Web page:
Lawmakers seek management change at DOD

Senate, House, differ on Army Future Combat System funding

The Senate Armed Services Committee has approved a $648.8 billion Defense authorization bill for fiscal 2008. It calls for major management reforms at the Pentagon and sets the stage for a showdown with House lawmakers about funding for the Army's Future Combat Systems.

Senators on the committee want the deputy Defense secretary to wear two hats and also act as the department's chief management officer. A deputy would be in charge of overseeing high-risk management problems on a daily basis, according to a May 25 statement.

These high-risk issues include the modernization of business systems, financial management, the personnel security clearance program, supply-chain management and weapon systems buying ? all of which are heavily dependent on information technology.

The senators also want officials at DOD's Business Transformation Agency to carry out a coordinated program aimed at modernizing Defense agencies' financial management systems, according to the committee statement.

In addition, the senators are calling for an acquisition workforce development fund at DOD to help swell the ranks of acquisition professionals, because the Pentagon's spending for products and services has skyrocketed, the statement reads.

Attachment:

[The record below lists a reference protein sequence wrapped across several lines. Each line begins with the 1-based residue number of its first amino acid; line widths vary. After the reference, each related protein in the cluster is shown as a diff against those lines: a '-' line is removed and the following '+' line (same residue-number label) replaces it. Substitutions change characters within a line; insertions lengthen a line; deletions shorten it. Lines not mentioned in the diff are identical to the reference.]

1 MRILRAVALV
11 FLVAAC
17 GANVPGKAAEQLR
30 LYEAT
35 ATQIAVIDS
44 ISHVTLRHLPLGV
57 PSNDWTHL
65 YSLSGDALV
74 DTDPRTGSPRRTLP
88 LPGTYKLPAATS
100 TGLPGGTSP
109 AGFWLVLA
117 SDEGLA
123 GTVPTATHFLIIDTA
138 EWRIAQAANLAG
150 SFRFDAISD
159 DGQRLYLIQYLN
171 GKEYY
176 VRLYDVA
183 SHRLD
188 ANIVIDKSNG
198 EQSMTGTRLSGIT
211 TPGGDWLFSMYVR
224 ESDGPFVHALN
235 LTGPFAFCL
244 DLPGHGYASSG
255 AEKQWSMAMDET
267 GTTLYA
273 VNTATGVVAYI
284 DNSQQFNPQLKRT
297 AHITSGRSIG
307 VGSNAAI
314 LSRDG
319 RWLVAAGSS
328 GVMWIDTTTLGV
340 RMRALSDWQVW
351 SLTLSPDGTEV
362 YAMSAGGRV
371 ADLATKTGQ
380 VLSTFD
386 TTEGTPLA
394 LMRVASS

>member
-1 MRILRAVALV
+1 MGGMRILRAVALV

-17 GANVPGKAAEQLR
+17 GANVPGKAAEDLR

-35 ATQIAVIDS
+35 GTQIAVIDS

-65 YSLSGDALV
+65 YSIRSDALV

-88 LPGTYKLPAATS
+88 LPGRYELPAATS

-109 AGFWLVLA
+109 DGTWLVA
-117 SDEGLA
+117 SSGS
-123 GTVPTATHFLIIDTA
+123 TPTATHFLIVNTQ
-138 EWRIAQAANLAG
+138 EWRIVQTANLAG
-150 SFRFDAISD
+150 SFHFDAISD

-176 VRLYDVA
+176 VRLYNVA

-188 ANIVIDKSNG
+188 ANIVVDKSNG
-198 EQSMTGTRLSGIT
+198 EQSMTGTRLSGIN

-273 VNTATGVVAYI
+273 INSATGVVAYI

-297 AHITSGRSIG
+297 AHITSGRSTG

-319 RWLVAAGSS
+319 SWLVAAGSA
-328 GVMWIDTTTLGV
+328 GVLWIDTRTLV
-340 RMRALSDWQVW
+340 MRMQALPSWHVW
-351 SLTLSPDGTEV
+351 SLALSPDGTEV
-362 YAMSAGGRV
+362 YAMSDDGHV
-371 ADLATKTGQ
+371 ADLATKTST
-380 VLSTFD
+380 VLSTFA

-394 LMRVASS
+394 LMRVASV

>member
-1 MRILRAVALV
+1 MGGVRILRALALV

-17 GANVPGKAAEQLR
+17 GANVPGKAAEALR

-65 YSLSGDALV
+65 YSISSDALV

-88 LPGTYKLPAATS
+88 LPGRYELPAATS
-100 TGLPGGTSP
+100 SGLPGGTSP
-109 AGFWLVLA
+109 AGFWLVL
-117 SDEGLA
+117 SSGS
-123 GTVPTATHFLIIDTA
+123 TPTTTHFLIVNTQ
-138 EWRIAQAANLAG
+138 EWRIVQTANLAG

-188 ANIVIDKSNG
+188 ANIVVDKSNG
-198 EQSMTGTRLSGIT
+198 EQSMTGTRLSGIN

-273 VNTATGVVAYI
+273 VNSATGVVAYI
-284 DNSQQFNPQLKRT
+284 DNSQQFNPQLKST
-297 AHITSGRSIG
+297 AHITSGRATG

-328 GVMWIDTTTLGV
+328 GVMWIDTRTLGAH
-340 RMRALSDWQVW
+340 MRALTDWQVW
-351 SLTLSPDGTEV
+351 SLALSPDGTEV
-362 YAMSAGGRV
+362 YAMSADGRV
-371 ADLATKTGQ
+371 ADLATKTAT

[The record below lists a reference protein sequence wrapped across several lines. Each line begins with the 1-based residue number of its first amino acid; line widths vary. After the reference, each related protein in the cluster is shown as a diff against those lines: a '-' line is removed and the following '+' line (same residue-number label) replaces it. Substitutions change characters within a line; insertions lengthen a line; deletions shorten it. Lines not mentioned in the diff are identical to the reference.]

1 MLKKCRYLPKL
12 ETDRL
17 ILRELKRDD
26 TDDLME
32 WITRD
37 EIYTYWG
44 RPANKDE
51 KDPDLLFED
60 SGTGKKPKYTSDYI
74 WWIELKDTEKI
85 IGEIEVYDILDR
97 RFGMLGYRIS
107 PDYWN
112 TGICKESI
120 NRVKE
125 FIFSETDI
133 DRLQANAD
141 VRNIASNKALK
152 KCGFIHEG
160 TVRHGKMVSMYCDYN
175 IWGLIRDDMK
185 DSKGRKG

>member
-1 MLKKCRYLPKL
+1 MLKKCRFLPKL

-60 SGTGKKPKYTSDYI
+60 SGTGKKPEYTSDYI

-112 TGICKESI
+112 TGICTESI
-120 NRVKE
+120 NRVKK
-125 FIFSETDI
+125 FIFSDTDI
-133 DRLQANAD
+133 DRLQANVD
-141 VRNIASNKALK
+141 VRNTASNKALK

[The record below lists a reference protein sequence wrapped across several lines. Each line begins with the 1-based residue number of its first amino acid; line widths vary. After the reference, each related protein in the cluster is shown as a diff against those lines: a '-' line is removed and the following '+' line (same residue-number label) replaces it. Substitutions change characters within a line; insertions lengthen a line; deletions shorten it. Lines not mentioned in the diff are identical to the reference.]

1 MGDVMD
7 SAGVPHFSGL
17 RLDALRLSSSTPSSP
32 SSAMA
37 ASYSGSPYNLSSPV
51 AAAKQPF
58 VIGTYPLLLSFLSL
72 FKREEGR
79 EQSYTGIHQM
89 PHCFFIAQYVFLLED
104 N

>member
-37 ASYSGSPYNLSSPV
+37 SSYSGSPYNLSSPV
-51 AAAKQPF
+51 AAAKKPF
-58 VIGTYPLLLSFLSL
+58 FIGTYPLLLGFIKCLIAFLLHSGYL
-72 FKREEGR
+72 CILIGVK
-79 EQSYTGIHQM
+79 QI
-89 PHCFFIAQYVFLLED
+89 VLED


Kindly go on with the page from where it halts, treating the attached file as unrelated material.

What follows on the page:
The committee bill also would require more competition for Logistics Civil Augmentation Program contracts. Under the program, the military spends tens of billions of dollars on logistics support services from private companies for troops in Iraq and Afghanistan.

The Senate committee bill, approved late last week, would fully fund the Pentagon's $3.7 billion request for FCS, adding another $90 million for the program's armed robotic vehicles portion and $25 million for the development of an active protection system. House lawmakers, in their version of the authorization bill, cut $867.3 million from the Bush administration's request for FCS, which means both chambers will have to iron out their differences in a conference committee.

Another provision in the Senate bill would consolidate the Army's Joint Network Node and Warfighter Information Technology Network-Tactical programs into a single Army tactical network program, the committee statement reads.

The committee will officially file its report on the legislation early next month, said spokeswoman Tara Andringa. For the first time, it will personally identify senators requesting funding for projects outside the administration's Defense budget request, the statement notes.

Sebastian Sprenger writes for Federal Computer Week, an 1105 Government Information Group publication.

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